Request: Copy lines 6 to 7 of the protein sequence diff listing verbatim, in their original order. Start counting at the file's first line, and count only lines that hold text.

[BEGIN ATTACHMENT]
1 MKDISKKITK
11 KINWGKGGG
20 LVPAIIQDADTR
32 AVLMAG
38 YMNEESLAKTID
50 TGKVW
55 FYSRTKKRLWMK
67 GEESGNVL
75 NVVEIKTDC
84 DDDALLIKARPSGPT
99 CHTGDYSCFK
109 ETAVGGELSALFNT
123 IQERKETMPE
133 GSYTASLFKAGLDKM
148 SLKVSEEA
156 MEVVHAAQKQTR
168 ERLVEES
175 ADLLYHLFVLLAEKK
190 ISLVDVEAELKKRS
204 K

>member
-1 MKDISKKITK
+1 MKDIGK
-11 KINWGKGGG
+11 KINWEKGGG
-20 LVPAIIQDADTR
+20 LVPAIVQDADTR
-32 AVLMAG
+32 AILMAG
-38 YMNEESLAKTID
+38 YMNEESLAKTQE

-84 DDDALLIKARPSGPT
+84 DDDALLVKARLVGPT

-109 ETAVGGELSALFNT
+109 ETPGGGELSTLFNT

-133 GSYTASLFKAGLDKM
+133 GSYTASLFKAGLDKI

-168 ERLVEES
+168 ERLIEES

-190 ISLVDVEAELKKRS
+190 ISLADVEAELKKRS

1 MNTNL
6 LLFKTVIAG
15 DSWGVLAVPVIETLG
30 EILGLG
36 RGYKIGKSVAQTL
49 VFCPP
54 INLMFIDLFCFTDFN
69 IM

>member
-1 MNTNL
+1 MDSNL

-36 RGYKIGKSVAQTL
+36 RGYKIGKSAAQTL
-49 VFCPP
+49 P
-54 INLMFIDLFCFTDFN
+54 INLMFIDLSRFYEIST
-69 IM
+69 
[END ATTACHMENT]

50 TGKVW
55 FYSRTKKRLWMK